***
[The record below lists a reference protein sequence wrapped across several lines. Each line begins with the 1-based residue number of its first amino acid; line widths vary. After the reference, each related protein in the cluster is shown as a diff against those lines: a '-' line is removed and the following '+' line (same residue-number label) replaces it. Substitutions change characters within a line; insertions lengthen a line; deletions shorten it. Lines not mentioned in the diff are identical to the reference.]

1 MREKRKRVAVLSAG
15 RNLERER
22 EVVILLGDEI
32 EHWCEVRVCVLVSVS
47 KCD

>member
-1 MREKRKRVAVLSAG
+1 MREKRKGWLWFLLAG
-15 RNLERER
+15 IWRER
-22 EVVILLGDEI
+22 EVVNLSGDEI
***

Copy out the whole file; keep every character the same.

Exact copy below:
[The record below lists a reference protein sequence wrapped across several lines. Each line begins with the 1-based residue number of its first amino acid; line widths vary. After the reference, each related protein in the cluster is shown as a diff against those lines: a '-' line is removed and the following '+' line (same residue-number label) replaces it. Substitutions change characters within a line; insertions lengthen a line; deletions shorten it. Lines not mentioned in the diff are identical to the reference.]

1 MREKRKRVAVLSAG
15 RNLERER
22 EVVILLGDEI
32 EHWCEVRVCVLVSVS
47 KCD

>member
-1 MREKRKRVAVLSAG
+1 MREKRKGWLWFLLAG
-15 RNLERER
+15 IWRER
-22 EVVILLGDEI
+22 EVVNLSGDEI